Lucia Gazzino

Alter Mundus



This is a beautiful and powerful bi-lingual collection of poems by one of Italy’s finest young poets. In a strong translation by Michael Daley, English-speaking readers can read poems covering  politics, love, sex, and social justice. With an introduction by Jack Hirschman and a preface by Ivano Malcotti, along with the original Italian versions of the poems, this volume serves as a way of understanding modern Italian culture as well as Italian language.

San Francisco’s former Poet Laureate, Jack Hirschman, noted “the exquisite intimacy of many of her poems of love and despair,” as well as the “strength and resoluteness of her ‘civil’ or more directly political poems…. Daley’s translation captures Gazzino’s bitten-lip idiom, her implosive magmatic tension between ‘being-here’ and ‘being away.’ The work is strong, clear, passionate, and Gazzino knows how to develop an image. First published by Lietocolle in Como, Italy, this is a beautiful collection, and Pleasure Boat Studio is delighted to introduce her to American readers.


Lucia Gazzino is a young Italian poet who writes in her Friulan language as well as in Italian.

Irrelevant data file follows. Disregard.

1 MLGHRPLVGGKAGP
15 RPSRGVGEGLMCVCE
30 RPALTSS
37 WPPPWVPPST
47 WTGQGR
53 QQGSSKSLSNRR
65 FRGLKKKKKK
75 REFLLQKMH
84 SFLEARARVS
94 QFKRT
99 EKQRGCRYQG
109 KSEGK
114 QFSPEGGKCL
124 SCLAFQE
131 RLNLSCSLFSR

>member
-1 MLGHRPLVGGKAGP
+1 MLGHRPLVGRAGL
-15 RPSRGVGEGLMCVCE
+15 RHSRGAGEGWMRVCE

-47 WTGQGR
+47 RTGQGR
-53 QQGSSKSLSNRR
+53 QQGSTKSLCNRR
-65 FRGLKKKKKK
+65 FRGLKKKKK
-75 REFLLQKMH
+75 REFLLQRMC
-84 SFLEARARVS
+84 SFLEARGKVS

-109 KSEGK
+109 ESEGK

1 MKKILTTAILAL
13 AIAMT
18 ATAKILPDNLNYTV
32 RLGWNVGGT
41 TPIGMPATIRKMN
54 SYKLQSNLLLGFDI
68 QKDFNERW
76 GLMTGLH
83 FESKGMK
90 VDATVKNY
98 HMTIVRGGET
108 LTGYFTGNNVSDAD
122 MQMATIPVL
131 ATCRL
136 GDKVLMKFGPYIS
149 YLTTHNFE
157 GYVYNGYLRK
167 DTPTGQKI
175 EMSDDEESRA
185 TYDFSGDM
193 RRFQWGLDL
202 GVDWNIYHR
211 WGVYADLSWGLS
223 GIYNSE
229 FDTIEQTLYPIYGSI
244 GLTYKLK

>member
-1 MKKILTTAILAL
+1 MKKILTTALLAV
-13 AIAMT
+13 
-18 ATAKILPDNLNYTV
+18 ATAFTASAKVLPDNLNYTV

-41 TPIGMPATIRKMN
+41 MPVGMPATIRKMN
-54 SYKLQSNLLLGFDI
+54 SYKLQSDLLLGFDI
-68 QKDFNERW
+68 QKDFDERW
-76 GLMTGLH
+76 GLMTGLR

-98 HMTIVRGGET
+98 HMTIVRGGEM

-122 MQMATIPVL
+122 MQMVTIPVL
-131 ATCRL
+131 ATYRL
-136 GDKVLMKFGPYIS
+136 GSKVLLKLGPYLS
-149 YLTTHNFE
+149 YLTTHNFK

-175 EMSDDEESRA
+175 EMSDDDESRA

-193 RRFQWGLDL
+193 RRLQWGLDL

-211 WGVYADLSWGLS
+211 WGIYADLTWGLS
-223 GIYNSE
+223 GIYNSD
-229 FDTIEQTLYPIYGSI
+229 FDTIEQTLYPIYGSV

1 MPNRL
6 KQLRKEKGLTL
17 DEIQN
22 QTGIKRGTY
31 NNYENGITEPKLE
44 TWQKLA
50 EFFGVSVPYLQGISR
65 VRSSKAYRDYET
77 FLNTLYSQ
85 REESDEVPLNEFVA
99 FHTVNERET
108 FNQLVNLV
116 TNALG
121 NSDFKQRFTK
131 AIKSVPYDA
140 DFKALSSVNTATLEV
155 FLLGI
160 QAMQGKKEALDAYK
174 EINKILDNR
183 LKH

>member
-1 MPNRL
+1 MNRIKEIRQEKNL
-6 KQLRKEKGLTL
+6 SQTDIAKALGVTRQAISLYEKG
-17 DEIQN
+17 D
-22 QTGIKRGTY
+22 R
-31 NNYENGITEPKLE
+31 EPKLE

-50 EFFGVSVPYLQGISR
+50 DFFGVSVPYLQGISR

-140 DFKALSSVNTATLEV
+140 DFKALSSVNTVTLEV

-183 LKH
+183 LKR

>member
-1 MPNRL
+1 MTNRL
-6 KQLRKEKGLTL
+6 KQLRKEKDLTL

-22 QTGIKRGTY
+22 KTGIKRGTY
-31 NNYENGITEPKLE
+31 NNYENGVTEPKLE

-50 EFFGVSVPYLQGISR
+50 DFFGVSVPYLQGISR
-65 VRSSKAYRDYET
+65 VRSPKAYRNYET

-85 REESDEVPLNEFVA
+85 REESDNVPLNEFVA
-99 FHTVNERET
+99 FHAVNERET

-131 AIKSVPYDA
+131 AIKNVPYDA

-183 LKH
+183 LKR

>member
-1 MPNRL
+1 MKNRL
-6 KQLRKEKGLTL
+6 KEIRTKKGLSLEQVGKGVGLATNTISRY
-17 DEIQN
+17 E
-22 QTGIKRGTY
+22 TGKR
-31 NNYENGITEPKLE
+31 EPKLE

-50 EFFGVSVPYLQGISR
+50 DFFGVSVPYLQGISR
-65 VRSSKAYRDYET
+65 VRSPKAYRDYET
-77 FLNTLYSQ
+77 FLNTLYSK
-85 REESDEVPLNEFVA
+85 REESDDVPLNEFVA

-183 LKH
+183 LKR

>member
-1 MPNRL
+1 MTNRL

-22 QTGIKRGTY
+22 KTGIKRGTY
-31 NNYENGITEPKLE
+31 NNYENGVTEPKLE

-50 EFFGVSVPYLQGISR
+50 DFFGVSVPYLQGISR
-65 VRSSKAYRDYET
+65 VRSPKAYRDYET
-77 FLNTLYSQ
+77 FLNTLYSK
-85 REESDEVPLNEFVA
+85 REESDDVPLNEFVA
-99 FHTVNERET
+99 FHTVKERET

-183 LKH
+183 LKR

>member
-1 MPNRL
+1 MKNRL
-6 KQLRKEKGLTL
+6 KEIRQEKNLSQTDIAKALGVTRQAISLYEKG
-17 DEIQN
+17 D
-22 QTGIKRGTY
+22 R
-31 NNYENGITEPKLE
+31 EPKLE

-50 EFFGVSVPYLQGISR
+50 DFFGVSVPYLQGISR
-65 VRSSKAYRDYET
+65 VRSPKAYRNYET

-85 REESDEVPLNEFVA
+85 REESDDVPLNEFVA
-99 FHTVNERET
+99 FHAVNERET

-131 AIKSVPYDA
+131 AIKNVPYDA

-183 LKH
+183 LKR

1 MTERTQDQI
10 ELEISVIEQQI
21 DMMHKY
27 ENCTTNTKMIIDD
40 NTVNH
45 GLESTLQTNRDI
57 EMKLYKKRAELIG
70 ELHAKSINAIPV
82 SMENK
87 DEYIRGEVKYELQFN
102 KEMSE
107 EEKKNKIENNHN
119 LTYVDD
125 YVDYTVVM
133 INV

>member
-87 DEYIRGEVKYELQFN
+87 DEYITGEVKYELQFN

I cannot leave you my eyes,

eyes that find so much love in you,

neither these hands that would caress your skin

nor my lips that would drink in

the sweet liqueur of your words.

I cannot leave you my heart

nor my hair, cheeks, earlobes,

no gowns or jewels.

I leave you a place, a wind out of the North,

a sea, infinite, a perfume,


I leave you only this trace of me.

Additional information

Weight 5.6 oz
Dimensions 6 x 0.5 x 8.8 in



Lucia Gazzino




Original Language



Michael Daley

Publish Date


Page/Word Count

86 pages


2013 The Italian poet, and her American translator, Lucia Gazzino, Michael Daley, share a sensitivity to the sufferings of humanity in an unjust society. In these poems of love and loss, This Other World Does Exist By BEvans on July 28



1 review for Alter Mundus

  1. Italian poet Ivano Malcotti

    “an organic diary of reflections that become reality in the full maturity of emancipation, in remembrance, in the amorous instinct. These are refined lyrics, extremely personal, with a sweet timbre – the lyrical mark of a great identity.”

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